Induced bronchus-associated lymphoid tissue serves as a general priming site for T cells and is maintained by dendritic cells.

Halle S, Dujardin HC, Bakocevic N, Fleige H, Danzer H, Willenzon S, Suezer Y, Hämmerling G, Garbi N, Sutter G, Worbs T, Förster R - J. Exp. Med. (2009)

Induction of BALT after mucosal infection with MVA. (A–H) C57/BL6 mice were infected i.n. with 107 IU MVA, and at the time points indicated (days after infection), lung sections were analyzed by fluorescence microscopy applying mAb and DAPI as indicated. Representative sections from three to six mice analyzed for each time point derived from two to three different experiments are shown. Bars, 100 µm. (I) The number of BALT structures per entire central lung section was determined by microscopy (means + SD; n = 3–5 animals per time point; pooled data are derived from six independent experiments). b, bronchioles; v, vessels.
© Copyright Policy - openaccess
Related In: Results  -  Collection

License 1 - License 2
Show All Figures
getmorefigures.php?uid=PMC2806625&req=5

fig1: Induction of BALT after mucosal infection with MVA. (A–H) C57/BL6 mice were infected i.n. with 107 IU MVA, and at the time points indicated (days after infection), lung sections were analyzed by fluorescence microscopy applying mAb and DAPI as indicated. Representative sections from three to six mice analyzed for each time point derived from two to three different experiments are shown. Bars, 100 µm. (I) The number of BALT structures per entire central lung section was determined by microscopy (means + SD; n = 3–5 animals per time point; pooled data are derived from six independent experiments). b, bronchioles; v, vessels.
Mentions: We have recently shown that i.n. infection with the mouse γ-herpesvirus MHV-68 induces BALT in mice and that BALT actually serves as a reservoir of latent MHV-68 (Kocks et al., 2009). To address the question of whether latent or continuous reinfection of host cells with virus is required for the induction and/or maintenance of BALT, we tested the replication-deficient poxvirus MVA for its ability to induce BALT. Although the peribronchiolar space in lungs of untreated mice contained only few CD11c+ cells and hardly any lymphocytes (Fig. 1 A and not depicted), a massive perivascular and peribronchiolar infiltration of CD11c+ cells could be observed 4 d after i.n. application of 107 infectious units (IU) MVA (Fig. 1 B). At day 8 after infection, B and T cells had been recruited to CD11c+ cell–rich areas (Fig. 1, C and D). Although in some areas B and T cells were still scattered diffusely around vessels and bronchioles (Fig. 1 C) at this time point, we also frequently observed areas in which B cells started to segregate toward the center of BALT structures (Fig. 1 D). By day 12, large areas of BALT had been formed. Frequently, CD11c+ cells were found surrounding the structures (Fig. 1 E), whereas B and T cells exhibited various degrees of clustering (Fig. 1 F). At day 28 after infection, the MVA-induced BALT displayed a pronounced segregation into T and B cell–rich areas (Fig. 1 G). In this differentiated BALT, DCs were found to reside primarily in the T cell areas (Fig. 1 H). Quantitative analysis revealed that BALT structures were most abundantly present between days 8 and 12 after infection but could still be detected at relatively high frequencies even 28 d after virus application (Fig. 1 I). Collectively, these data demonstrate that a single i.n. application of the replication-deficient MVA is sufficient to induce the long-lasting presence of highly organized BALT, and that the accumulation of CD11c+ cells around vessels and bronchioles represents an early event in its formation.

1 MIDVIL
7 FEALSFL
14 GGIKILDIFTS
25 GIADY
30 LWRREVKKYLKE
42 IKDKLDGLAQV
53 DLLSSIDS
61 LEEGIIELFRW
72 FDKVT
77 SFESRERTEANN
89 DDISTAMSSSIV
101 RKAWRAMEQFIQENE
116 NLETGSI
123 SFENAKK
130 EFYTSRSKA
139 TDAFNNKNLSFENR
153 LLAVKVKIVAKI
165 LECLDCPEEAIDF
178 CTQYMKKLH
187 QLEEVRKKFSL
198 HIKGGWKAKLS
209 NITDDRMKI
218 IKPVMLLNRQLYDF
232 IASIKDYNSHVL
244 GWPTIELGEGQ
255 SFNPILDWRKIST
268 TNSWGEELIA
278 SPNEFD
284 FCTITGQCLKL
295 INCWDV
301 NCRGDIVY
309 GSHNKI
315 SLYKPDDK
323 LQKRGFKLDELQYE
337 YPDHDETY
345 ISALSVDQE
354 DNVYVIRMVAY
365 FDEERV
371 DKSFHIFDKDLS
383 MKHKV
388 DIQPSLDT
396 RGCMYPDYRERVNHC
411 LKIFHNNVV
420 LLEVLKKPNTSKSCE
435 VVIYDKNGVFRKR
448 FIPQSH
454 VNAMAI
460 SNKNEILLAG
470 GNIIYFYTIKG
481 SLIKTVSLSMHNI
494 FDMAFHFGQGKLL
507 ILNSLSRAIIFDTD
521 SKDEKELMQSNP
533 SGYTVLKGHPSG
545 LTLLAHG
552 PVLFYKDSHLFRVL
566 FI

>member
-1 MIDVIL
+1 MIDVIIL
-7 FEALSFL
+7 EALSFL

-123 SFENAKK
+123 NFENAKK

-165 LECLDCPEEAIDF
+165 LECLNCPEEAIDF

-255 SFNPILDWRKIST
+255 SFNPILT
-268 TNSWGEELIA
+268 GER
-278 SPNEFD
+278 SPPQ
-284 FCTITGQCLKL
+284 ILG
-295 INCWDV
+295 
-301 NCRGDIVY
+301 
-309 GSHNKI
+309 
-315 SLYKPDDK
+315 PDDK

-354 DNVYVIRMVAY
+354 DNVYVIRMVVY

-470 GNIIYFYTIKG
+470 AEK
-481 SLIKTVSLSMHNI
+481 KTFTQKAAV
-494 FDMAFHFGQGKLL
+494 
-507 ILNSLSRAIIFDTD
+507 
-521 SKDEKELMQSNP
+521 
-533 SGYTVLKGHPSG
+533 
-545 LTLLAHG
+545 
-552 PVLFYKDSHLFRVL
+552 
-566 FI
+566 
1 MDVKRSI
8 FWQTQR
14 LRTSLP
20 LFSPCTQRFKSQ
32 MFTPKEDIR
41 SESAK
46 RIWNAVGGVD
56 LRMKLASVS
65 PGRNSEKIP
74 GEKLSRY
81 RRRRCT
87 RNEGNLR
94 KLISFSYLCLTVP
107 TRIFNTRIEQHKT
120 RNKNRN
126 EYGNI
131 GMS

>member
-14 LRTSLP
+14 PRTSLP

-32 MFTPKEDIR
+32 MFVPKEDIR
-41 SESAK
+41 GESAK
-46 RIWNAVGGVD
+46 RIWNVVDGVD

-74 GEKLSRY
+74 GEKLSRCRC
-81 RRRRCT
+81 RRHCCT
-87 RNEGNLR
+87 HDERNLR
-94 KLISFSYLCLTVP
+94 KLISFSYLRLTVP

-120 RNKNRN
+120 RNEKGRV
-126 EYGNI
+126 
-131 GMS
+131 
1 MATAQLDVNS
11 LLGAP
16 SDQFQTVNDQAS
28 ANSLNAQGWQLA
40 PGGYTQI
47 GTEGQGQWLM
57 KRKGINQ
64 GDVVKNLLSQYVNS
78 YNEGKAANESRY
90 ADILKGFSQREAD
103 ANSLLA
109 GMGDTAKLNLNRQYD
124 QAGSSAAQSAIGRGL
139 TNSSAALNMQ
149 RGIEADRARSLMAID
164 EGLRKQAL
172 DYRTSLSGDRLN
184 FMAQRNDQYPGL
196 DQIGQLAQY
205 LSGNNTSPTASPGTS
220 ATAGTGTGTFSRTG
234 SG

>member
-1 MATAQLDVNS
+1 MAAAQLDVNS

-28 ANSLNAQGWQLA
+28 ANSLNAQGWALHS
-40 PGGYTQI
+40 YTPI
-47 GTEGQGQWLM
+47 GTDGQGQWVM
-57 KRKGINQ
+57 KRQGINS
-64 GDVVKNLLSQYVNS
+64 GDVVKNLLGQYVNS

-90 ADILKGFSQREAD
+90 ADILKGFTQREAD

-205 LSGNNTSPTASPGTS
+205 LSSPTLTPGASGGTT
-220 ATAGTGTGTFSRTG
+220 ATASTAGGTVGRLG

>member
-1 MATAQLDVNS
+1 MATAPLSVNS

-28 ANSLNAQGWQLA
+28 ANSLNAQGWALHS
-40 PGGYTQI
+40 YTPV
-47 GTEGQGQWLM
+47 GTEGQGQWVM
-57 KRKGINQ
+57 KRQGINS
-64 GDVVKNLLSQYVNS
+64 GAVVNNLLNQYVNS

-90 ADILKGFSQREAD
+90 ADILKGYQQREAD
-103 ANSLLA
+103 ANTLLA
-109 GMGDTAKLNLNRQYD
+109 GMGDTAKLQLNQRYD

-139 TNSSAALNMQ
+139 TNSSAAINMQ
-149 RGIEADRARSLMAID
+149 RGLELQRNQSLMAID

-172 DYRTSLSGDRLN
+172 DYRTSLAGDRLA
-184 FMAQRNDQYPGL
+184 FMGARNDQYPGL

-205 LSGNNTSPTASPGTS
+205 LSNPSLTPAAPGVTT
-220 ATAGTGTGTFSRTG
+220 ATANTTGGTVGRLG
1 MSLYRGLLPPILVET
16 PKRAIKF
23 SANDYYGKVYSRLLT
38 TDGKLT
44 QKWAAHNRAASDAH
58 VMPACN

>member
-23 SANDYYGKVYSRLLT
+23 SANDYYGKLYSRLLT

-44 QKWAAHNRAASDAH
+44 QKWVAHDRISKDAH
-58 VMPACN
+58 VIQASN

Bottom Line: After intratracheal application, in vitro-differentiated, antigen-loaded DCs rapidly migrate into preformed BALT and efficiently activate antigen-specific T cells, as revealed by two-photon microscopy.Furthermore, the lung-specific depletion of DCs in mice that express the diphtheria toxin receptor under the control of the CD11c promoter interferes with BALT maintenance.Collectively, these data identify BALT as tertiary lymphoid structures supporting the efficient priming of T cell responses directed against unrelated airborne antigens while crucially requiring DCs for its sustained presence.

View Article: PubMed Central - HTML - PubMed

Affiliation: Institute of Immunology, Hannover Medical School, 30625 Hannover, Germany.

ABSTRACT
Mucosal vaccination via the respiratory tract can elicit protective immunity in animal infection models, but the underlying mechanisms are still poorly understood. We show that a single intranasal application of the replication-deficient modified vaccinia virus Ankara, which is widely used as a recombinant vaccination vector, results in prominent induction of bronchus-associated lymphoid tissue (BALT). Although initial peribronchiolar infiltrations, characterized by the presence of dendritic cells (DCs) and few lymphocytes, can be found 4 d after virus application, organized lymphoid structures with segregated B and T cell zones are first observed at day 8. After intratracheal application, in vitro-differentiated, antigen-loaded DCs rapidly migrate into preformed BALT and efficiently activate antigen-specific T cells, as revealed by two-photon microscopy. Furthermore, the lung-specific depletion of DCs in mice that express the diphtheria toxin receptor under the control of the CD11c promoter interferes with BALT maintenance. Collectively, these data identify BALT as tertiary lymphoid structures supporting the efficient priming of T cell responses directed against unrelated airborne antigens while crucially requiring DCs for its sustained presence.

Show MeSH
Related in: MedlinePlus